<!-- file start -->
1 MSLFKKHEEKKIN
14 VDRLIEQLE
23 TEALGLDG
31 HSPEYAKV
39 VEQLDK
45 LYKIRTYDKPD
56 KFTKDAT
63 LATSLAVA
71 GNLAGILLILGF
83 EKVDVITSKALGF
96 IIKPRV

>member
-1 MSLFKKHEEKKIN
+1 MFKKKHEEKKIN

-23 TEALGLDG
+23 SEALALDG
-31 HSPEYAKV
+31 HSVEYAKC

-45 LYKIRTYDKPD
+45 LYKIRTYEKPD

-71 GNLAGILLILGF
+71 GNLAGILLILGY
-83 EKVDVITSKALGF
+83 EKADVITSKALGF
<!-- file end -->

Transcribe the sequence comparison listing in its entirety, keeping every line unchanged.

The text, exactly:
1 MSLFKKHEEKKIN
14 VDRLIEQLE
23 TEALGLDG
31 HSPEYAKV
39 VEQLDK
45 LYKIRTYDKPD
56 KFTKDAT
63 LATSLAVA
71 GNLAGILLILGF
83 EKVDVITSKALGF
96 IIKPRV

>member
-1 MSLFKKHEEKKIN
+1 MFKKKHEEKKIN

-23 TEALGLDG
+23 SEALALDG
-31 HSPEYAKV
+31 HSVEYAKC

-45 LYKIRTYDKPD
+45 LYKIRTYEKPD

-71 GNLAGILLILGF
+71 GNLAGILLILGY
-83 EKVDVITSKALGF
+83 EKADVITSKALGF